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Washington's Commission
as Commander-in-Chief

Washington's Commission as Commander-in-Chief
Commission signed by
John Hancock (1737-1793)
and Charles Thomson (1729-1824)

Holograph on vellum, 1775
Manuscript Division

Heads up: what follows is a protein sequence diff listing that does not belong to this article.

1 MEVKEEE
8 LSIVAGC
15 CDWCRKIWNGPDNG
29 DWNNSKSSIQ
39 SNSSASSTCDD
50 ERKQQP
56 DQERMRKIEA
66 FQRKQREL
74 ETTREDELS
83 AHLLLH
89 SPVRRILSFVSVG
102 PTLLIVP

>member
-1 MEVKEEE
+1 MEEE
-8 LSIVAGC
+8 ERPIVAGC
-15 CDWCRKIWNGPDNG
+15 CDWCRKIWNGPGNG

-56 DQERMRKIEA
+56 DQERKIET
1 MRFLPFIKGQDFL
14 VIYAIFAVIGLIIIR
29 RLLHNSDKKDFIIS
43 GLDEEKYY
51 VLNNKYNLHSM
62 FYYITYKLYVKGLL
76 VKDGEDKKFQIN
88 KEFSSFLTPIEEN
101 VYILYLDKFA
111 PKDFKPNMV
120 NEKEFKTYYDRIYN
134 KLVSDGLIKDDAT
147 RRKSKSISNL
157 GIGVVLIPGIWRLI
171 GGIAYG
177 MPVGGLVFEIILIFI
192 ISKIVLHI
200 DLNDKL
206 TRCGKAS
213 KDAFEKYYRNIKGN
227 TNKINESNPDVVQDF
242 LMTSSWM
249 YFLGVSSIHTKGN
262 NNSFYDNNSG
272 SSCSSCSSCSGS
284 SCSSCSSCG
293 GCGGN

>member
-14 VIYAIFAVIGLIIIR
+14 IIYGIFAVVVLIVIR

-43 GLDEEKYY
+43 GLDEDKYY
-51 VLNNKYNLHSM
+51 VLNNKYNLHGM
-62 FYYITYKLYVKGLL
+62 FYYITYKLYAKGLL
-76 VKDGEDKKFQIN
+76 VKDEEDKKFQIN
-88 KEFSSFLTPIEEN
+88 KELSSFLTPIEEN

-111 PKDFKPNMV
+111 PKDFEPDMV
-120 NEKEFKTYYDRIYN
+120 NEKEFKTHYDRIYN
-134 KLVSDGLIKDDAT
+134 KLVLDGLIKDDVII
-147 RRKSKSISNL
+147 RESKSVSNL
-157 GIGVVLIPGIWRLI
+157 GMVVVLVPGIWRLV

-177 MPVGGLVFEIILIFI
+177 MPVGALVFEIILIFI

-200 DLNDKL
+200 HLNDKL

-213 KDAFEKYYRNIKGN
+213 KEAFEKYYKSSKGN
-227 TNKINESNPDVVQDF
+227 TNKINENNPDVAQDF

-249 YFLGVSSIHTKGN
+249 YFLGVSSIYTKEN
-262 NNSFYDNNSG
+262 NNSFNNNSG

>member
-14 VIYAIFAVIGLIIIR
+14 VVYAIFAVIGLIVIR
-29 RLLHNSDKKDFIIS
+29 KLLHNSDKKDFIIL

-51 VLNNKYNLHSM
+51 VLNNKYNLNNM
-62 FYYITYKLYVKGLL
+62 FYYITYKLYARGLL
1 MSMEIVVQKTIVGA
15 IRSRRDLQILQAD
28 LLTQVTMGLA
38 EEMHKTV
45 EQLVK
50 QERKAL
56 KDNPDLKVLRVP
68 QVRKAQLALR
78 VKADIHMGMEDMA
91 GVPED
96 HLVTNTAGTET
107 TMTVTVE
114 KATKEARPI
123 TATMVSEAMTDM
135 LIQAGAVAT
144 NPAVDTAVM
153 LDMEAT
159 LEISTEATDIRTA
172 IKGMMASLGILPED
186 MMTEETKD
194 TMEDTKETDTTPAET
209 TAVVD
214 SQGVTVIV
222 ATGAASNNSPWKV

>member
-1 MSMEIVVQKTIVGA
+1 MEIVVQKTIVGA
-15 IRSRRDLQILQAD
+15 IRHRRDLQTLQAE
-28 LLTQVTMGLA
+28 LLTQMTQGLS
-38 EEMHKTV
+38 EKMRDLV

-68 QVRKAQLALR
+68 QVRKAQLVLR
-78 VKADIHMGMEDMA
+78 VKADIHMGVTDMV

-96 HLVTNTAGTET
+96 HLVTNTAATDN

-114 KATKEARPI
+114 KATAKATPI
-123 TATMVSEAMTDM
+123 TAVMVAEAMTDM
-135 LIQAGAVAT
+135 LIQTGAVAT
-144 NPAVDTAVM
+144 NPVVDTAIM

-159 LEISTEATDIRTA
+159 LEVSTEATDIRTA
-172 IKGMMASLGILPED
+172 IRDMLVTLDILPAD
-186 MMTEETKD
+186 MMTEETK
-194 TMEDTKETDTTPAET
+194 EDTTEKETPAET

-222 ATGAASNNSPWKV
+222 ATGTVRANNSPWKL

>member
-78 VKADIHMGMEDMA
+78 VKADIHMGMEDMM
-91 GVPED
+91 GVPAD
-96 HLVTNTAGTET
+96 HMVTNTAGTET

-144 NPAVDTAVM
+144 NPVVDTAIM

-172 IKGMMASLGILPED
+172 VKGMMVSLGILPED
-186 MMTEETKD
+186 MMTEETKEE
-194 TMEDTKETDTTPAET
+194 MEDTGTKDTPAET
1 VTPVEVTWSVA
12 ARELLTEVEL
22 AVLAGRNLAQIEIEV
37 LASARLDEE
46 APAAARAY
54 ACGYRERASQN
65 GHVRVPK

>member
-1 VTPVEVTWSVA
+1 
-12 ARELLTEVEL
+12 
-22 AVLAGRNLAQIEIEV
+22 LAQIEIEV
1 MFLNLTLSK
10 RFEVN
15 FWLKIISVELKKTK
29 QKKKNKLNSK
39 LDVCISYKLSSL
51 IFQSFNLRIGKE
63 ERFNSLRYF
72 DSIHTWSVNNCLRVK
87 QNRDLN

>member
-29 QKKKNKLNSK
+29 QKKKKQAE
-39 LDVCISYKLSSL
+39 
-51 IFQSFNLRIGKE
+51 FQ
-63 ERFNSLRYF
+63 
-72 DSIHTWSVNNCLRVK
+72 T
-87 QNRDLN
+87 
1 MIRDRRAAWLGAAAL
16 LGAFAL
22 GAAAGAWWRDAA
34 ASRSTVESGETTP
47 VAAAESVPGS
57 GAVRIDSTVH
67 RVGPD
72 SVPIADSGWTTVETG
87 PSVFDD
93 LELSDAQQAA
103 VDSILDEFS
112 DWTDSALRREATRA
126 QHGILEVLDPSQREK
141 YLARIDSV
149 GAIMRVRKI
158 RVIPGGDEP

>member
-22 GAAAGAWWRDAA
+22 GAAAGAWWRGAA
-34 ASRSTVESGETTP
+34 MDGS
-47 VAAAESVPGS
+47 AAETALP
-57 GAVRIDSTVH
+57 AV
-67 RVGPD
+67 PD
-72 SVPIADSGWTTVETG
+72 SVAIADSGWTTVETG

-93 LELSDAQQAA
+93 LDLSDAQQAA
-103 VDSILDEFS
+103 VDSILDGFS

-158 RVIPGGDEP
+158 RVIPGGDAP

George Washington, a leader of the revolutionary movement in Virginia, a former commander of Virginia's frontier forces, and a British colonial army officer, was commissioned "commander- in-chief of the army of the United Colonies of all the forces raised and to be raised by them" on June 19, 1775, by the Continental Congress. Although others, including John Hancock, president of the Continental Congress, had hoped for this commission, Washington was appointed. He was chosen because of his military experience and congressional recognition of the importance of involving Virginia in the military forces then concentrated around Boston, Massachusetts. General Washington left almost immediately to take command of the American army, after assuring his wife Martha in a letter dated June 18, 1775, that he had reluctantly accepted the post after "I have used every endeavor in my power to avoid it."

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